Nevertheless, the writer went to work. It was a foregone conclusion that any biography of this towering duo would require copious research and dozens and dozens of interviews, although one gets the sense that Middleton was not quite prepared for the biographical blizzard to come. The Schlumberger line had to be traced all the way back to fifteenth-century Alsace, the de Menils to the time of Napoleon. (“Her family history begins in 1400 with Hans Schlumberger, a full 16 generations before the birth of Dominique,” he says, reflecting on his early research days.) He would need to decipher the handwriting in John and Dominique’s letters to one another, a correspondence that began after they met at a ball at Versailles in 1930; one batch ran for 190 pages, and that represented just the early years. There also were 240 pages of letters to Dominique’s mother and grandmother.
And then there were the interviews. “I have conducted something like 140, and I probably need another 15 to 20,” he reports. “The interview transcript is now 1,921 pages.” Over the years he has interviewed three of the couple’s five children (Adelaide, Francois, and Christophe de Menil), a one-time first lady of France (Claude Pompidou), and a one-term president (Jimmy Carter). And could any biography of John and Dominique be judged complete unless its author visited the couple’s house and apartments in and around Paris, and the Schlumberger château in Normandy, and Alsace, where the family’s roots lie?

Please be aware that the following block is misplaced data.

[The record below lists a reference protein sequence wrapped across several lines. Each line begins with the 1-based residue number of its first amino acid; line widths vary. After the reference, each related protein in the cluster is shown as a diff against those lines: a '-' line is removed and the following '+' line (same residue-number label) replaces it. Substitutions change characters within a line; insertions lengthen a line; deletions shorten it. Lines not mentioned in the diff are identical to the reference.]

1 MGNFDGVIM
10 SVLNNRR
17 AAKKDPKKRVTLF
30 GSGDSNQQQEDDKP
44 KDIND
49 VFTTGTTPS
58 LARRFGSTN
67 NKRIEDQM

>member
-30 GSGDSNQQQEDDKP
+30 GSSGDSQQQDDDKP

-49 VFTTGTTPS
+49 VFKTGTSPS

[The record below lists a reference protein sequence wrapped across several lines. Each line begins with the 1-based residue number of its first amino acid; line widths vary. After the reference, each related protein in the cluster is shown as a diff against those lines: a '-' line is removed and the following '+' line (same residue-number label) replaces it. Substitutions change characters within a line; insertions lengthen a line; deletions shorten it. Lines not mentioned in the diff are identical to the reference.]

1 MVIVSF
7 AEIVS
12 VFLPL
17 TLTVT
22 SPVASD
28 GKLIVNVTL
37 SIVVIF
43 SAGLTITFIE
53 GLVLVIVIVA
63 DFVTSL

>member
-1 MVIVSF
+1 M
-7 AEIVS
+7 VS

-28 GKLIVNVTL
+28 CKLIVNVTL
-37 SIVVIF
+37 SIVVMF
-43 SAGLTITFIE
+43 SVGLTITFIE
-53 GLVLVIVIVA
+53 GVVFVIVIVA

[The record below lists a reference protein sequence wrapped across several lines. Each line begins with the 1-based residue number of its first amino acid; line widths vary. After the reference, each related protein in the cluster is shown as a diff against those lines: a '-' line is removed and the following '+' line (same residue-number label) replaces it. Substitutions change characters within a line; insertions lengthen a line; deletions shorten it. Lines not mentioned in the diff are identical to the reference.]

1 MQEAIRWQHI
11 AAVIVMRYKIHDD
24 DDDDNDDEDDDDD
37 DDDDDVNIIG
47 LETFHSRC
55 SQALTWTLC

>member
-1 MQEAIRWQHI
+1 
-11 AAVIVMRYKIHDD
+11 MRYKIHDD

“I … think the de Menils are the type of people we need to be reading about today,” Middleton says now, providing an interesting and odd justification for his efforts. “Right about the time I was working on my proposal, Enron happened, and I think of the de Menils as the anti-Enron. They always had a house in New York, they always had a place in Paris … but most of what they did was here, and the reason for that was that they felt like they were needed here. They made their money here and it was important for them to give back.”
Over the next two years, amidst the Enron scheme’s unraveling, Middleton remained in New York, toiling away as a freelancer, working on the book when time and money allowed. Among his freelance distractions: “an editorial love song,” as Shelby Hodge put it, that Middleton penned for Bazaar in 2003, an update on Lynn Wyatt’s doings that ran around the time of the Iraq invasion.